Societal impact of university research in the written press: media attention in the context of SIUR and the open science agenda among social scientists in Flanders, Belgium

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Transferring scientific knowledge to non-academic audiences is an essential aspect of the open science agenda, which calls for scholars to pursue a popularization of their research. Accordingly, purposefully introducing scientific insights to the public at large is almost univocally deemed commendable. Indeed, in today’s models of research evaluation, the objects and activities considered are being extended beyond peer-reviewed journal articles to include non-scholarly popular communication. Although altmetrics offer one instrumental way to count some interactions with lay audiences, their reliance on social media makes them susceptible to manipulation, and mostly reflect circulation among niche audiences. In comparison, attention from non-scholarly media like newspapers and magazines seems a more relevant pathway to effectuate societal impact, due to its recognition in qualitative assessment tools and its broad, societal reach. Based on a case study of social scientists’ attention by newspapers and magazines in Flanders (northern Dutch-speaking region of Belgium) in 2019, this paper highlights that frequent participation in the public debate is reserved for high-status researchers only. Results show highly skewed media appearance patterns in both career position and gender, as eight male professors accounted for almost half of all 2019 media attention for social scientists. Because media attention is highly subject-dependent moreover, certain disciplines and fields offer easier pathways to popularization in media than others. Both the open science agenda and research assessment models value presence of researchers in popular media, adding written press attention to existing evaluation assessments however would disproportionately disadvantage early career researchers and exacerbate existing inequalities in academia.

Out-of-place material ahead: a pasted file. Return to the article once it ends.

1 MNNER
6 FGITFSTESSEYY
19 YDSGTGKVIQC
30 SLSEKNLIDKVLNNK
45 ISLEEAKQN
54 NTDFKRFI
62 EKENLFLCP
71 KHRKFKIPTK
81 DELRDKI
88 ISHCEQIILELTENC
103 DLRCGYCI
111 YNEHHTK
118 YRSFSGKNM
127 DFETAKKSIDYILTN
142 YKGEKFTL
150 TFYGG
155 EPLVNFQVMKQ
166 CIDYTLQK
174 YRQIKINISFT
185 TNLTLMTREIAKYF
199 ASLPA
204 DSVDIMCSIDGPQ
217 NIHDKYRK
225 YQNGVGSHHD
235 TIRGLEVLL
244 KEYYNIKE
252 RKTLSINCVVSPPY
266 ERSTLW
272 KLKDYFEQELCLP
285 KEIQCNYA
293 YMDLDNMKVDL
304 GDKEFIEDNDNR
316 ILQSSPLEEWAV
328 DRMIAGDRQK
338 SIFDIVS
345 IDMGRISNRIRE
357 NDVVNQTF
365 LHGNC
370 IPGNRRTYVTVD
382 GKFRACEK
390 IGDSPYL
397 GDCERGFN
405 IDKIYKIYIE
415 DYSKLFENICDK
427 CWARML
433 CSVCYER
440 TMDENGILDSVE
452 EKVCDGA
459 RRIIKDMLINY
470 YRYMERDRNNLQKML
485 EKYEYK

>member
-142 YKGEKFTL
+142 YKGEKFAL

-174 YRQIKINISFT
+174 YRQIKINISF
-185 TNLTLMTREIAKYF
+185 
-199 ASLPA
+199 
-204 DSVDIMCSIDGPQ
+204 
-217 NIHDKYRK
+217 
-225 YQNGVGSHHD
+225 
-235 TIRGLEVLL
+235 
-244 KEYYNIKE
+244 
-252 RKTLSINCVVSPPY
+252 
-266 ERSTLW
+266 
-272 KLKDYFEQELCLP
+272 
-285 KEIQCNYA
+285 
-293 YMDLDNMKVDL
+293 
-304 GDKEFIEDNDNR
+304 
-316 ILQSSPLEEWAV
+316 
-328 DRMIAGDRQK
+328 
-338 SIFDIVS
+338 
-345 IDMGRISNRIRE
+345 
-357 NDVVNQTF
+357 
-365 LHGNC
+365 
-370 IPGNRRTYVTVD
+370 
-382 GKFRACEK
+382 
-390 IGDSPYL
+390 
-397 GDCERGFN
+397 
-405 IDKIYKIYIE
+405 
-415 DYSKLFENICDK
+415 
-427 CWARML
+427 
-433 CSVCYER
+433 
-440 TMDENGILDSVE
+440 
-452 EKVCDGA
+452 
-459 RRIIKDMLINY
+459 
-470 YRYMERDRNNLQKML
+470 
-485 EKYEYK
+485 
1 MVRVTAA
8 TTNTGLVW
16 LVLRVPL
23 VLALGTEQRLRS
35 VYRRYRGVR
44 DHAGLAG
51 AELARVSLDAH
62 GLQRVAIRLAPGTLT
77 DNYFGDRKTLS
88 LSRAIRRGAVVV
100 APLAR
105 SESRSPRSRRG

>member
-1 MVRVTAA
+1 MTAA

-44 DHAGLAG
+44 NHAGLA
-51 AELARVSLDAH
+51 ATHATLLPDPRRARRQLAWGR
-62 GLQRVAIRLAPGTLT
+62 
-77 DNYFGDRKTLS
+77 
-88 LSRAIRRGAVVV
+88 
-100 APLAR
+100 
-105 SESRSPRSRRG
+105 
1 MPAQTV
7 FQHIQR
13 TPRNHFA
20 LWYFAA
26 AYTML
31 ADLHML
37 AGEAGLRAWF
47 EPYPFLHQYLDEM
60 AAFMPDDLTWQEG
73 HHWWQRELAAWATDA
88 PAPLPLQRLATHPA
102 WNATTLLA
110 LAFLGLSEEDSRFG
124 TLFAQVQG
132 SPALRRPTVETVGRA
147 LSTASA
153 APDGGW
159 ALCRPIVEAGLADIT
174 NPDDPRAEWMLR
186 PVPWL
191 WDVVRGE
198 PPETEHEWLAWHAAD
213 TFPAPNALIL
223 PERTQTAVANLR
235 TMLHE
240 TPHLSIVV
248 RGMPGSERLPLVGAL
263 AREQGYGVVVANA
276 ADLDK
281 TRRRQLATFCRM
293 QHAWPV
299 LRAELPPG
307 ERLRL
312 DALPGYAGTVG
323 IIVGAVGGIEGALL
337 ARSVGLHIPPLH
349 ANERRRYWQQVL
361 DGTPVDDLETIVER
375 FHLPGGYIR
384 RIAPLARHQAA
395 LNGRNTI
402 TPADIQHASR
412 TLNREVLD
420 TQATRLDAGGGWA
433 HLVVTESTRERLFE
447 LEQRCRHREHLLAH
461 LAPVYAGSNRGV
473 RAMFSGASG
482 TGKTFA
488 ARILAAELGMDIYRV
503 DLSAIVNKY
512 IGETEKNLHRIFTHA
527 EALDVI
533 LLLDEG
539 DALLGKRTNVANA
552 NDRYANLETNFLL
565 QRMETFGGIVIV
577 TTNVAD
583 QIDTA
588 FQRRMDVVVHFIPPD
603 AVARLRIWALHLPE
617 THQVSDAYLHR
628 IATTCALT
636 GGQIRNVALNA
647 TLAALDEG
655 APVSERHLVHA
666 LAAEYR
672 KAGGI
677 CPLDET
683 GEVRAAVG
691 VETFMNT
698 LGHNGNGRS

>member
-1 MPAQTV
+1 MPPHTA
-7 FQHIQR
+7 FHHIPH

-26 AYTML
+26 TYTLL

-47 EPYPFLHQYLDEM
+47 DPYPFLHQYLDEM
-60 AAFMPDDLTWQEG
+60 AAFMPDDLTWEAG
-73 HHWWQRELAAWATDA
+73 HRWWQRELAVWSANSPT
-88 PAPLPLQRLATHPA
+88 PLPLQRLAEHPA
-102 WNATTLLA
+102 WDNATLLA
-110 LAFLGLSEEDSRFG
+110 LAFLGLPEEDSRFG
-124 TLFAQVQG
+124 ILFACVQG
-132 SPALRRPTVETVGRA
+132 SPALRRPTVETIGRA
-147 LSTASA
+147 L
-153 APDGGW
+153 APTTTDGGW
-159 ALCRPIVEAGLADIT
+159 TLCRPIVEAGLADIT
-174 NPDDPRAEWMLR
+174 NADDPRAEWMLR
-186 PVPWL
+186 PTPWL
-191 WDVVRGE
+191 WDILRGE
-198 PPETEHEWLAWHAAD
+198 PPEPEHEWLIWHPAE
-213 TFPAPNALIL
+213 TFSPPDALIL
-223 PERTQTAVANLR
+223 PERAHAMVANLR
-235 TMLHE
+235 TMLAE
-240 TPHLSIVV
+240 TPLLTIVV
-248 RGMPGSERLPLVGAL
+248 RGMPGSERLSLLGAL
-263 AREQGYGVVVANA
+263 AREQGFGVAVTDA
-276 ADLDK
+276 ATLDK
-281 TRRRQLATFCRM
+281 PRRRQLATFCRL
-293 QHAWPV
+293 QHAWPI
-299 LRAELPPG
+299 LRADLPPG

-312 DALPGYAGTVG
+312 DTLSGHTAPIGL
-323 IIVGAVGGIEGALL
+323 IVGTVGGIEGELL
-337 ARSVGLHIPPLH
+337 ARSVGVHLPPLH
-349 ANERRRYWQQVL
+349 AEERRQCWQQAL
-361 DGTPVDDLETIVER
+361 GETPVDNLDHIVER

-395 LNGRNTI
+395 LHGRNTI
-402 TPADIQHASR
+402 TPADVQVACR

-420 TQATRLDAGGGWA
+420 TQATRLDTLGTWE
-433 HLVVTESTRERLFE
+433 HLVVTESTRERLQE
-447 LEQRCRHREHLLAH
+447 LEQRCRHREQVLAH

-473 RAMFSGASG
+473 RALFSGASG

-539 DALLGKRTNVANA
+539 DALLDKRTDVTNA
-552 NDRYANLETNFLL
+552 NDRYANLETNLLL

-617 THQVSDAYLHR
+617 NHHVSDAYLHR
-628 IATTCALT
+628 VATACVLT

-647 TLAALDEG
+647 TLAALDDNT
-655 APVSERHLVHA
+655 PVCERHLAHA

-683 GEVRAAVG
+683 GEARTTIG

Original languageEnglish
Pages (from-to)7289-7306
Number of pages18
Issue number12
Early online date27 Apr 2022
Publication statusPublished - 27 Apr 2022

Bibliographical note

Funding Information:
The authors are grateful for Eline Eerdekens, who helped strengthen this paper. Also, the authors would like to thank the reviewers of the International Society for Informetrics and Scientometrics for their valuable feedback. This paper is a substantially extended version of the ISSI2021 18thInternational Conference on Scientometrics & Informetrics conference paper (Vanlee et al., 2021).

Publisher Copyright:
© 2022, Akadémiai Kiadó, Budapest, Hungary.

Copyright 2022 Elsevier B.V., All rights reserved.


  • science communication
  • societal impact
  • science popularization
  • content analysis
  • research evaluation
  • open science


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